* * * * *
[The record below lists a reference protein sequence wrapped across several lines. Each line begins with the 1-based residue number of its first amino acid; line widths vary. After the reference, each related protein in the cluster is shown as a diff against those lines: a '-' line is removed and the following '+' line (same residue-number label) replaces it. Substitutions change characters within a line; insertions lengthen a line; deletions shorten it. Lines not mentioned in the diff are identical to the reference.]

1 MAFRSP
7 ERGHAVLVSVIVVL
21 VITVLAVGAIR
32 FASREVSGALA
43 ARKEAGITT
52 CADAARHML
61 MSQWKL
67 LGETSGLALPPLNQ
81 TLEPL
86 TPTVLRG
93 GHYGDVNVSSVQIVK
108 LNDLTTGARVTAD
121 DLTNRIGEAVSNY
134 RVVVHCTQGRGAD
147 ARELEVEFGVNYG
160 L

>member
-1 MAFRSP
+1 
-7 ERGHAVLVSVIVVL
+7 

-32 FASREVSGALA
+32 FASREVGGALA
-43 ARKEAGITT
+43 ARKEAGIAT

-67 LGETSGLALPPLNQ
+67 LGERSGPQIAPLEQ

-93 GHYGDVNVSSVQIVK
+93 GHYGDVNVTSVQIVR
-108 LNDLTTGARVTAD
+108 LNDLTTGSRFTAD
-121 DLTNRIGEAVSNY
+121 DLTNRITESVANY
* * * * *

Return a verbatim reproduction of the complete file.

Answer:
[The record below lists a reference protein sequence wrapped across several lines. Each line begins with the 1-based residue number of its first amino acid; line widths vary. After the reference, each related protein in the cluster is shown as a diff against those lines: a '-' line is removed and the following '+' line (same residue-number label) replaces it. Substitutions change characters within a line; insertions lengthen a line; deletions shorten it. Lines not mentioned in the diff are identical to the reference.]

1 MAFRSP
7 ERGHAVLVSVIVVL
21 VITVLAVGAIR
32 FASREVSGALA
43 ARKEAGITT
52 CADAARHML
61 MSQWKL
67 LGETSGLALPPLNQ
81 TLEPL
86 TPTVLRG
93 GHYGDVNVSSVQIVK
108 LNDLTTGARVTAD
121 DLTNRIGEAVSNY
134 RVVVHCTQGRGAD
147 ARELEVEFGVNYG
160 L

>member
-1 MAFRSP
+1 
-7 ERGHAVLVSVIVVL
+7 

-32 FASREVSGALA
+32 FASREVGGALA
-43 ARKEAGITT
+43 ARKEAGIAT

-67 LGETSGLALPPLNQ
+67 LGERSGPQIAPLEQ

-93 GHYGDVNVSSVQIVK
+93 GHYGDVNVTSVQIVR
-108 LNDLTTGARVTAD
+108 LNDLTTGSRFTAD
-121 DLTNRIGEAVSNY
+121 DLTNRITESVANY